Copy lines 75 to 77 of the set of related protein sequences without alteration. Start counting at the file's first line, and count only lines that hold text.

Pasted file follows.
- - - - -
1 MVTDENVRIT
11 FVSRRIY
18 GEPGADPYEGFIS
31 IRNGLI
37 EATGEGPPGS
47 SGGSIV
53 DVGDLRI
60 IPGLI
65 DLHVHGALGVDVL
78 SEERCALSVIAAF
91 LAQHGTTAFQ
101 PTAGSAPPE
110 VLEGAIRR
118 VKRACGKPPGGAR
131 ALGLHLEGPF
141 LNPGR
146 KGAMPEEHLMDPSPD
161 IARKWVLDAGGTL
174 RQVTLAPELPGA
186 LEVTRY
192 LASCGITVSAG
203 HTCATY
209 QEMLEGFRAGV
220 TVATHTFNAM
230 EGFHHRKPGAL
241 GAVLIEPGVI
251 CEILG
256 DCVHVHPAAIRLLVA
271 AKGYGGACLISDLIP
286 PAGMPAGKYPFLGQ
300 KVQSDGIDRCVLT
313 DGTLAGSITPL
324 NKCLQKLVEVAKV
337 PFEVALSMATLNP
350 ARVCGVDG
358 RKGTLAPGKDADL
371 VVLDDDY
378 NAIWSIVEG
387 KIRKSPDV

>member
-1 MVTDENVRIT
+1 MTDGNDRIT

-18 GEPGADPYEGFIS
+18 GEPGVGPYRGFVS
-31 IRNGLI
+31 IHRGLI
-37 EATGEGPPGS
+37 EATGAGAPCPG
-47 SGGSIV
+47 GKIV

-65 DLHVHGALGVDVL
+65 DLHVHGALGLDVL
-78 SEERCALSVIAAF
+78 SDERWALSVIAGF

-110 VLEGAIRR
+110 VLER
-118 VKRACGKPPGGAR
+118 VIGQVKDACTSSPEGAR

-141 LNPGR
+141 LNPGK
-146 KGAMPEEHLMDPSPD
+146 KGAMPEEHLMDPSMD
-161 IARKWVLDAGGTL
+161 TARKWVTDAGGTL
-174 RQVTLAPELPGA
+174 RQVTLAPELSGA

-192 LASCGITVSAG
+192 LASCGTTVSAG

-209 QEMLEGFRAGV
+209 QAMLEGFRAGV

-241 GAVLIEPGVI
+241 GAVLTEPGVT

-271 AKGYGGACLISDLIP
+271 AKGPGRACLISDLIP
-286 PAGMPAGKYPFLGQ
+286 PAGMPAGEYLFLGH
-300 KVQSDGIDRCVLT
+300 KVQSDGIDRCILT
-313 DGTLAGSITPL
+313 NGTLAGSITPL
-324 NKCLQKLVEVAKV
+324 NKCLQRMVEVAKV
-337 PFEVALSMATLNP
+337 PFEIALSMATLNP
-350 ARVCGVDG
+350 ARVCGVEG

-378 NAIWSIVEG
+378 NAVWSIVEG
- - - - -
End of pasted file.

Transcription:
-286 PAGMPAGKYPFLGQ
+286 PAGMPAGEYLFLGH
-300 KVQSDGIDRCVLT